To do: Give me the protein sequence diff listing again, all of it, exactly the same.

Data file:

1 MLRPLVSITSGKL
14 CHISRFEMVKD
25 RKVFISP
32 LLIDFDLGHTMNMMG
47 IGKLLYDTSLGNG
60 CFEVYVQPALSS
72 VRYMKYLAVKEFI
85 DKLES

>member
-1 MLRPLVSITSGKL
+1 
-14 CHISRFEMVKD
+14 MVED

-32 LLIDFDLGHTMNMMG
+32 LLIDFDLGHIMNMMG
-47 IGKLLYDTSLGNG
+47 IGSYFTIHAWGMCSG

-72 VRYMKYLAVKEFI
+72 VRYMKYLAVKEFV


1 MLRPLVSITSGKL
14 CHISRFEMVKD
25 RKVFISP
32 LLIDFDLGHTMNMMG
47 IGKLLYDTSLGNG
60 CFEVYVQPALSS
72 VRYMKYLAVKEFI
85 DKLES

>member
-1 MLRPLVSITSGKL
+1 
-14 CHISRFEMVKD
+14 MVED

-32 LLIDFDLGHTMNMMG
+32 LLIDFDLGHIMNMMG
-47 IGKLLYDTSLGNG
+47 IGSYFTIHAWGMCSG

-72 VRYMKYLAVKEFI
+72 VRYMKYLAVKEFV